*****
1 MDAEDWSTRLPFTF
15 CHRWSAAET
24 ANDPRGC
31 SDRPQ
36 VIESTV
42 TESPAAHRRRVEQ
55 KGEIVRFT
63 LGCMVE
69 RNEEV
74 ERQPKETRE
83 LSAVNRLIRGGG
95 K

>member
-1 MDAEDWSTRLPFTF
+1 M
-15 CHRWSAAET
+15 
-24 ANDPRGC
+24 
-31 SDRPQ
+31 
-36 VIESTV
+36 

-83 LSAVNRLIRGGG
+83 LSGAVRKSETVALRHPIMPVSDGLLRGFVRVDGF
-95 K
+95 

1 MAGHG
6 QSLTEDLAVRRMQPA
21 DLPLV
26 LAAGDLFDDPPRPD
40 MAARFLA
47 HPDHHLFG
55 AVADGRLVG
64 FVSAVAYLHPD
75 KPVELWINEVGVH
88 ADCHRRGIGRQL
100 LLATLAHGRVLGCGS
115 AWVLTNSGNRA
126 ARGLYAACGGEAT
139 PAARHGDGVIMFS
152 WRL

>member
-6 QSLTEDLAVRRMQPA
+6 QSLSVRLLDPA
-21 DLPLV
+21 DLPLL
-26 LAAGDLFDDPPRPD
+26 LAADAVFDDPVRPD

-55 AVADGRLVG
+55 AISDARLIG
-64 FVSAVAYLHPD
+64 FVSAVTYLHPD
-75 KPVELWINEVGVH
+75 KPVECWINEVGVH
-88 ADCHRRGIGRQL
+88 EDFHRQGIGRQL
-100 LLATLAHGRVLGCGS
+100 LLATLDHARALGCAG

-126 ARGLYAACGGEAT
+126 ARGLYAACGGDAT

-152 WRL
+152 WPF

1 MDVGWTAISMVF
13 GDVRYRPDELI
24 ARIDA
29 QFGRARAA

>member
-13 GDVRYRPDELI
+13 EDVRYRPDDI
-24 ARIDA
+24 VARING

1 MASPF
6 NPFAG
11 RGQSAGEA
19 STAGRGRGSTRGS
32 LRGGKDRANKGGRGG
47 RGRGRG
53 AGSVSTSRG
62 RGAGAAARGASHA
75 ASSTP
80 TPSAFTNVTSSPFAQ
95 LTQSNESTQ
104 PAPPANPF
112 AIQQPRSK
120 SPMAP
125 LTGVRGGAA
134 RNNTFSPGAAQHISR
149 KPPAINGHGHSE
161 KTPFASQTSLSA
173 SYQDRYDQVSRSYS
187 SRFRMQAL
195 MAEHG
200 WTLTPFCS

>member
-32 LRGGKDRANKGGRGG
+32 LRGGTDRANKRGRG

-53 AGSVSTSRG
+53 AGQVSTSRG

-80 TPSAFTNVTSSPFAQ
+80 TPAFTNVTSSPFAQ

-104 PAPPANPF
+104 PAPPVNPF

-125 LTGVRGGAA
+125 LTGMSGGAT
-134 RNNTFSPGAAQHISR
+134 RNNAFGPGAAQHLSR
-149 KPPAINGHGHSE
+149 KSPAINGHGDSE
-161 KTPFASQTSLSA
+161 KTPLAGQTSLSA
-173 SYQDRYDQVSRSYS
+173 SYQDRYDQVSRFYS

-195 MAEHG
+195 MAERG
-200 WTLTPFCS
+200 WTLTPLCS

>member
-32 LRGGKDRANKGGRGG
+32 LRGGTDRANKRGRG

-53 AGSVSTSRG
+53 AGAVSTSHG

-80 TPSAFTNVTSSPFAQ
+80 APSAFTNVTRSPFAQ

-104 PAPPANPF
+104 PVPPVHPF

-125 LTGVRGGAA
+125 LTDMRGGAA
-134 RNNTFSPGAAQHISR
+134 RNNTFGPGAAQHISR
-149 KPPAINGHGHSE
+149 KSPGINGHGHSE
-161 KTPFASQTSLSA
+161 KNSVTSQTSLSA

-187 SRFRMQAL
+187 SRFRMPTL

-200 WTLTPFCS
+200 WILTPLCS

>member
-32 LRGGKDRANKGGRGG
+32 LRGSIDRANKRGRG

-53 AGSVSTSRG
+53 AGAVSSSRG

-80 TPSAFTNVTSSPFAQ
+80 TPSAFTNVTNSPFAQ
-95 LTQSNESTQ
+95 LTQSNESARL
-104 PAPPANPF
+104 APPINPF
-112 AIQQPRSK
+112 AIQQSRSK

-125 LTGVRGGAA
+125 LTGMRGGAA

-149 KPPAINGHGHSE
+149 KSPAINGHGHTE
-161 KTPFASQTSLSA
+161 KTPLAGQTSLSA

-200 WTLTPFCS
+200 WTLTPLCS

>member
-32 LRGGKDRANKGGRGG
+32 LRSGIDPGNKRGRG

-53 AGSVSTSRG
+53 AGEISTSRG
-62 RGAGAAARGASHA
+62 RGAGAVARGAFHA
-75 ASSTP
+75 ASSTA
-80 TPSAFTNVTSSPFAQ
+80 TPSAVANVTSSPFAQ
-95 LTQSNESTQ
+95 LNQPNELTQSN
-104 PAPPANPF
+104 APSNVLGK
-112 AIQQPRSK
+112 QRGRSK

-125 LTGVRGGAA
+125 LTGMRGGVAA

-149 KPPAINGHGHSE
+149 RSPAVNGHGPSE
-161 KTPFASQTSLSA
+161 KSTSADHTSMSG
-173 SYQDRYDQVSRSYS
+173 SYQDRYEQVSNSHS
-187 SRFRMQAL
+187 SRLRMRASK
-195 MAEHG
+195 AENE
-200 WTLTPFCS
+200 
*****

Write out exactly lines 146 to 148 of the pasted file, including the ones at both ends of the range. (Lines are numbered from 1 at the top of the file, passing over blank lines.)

-95 LTQSNESTQ
+95 LTQSNESARL
-104 PAPPANPF